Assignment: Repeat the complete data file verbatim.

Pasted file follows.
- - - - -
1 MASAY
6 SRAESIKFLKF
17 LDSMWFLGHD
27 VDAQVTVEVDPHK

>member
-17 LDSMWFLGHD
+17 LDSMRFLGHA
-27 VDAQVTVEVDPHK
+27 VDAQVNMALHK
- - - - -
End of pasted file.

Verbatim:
1 MASAY
6 SRAESIKFLKF
17 LDSMWFLGHD
27 VDAQVTVEVDPHK

>member
-17 LDSMWFLGHD
+17 LDSMRFLGHA
-27 VDAQVTVEVDPHK
+27 VDAQVNMALHK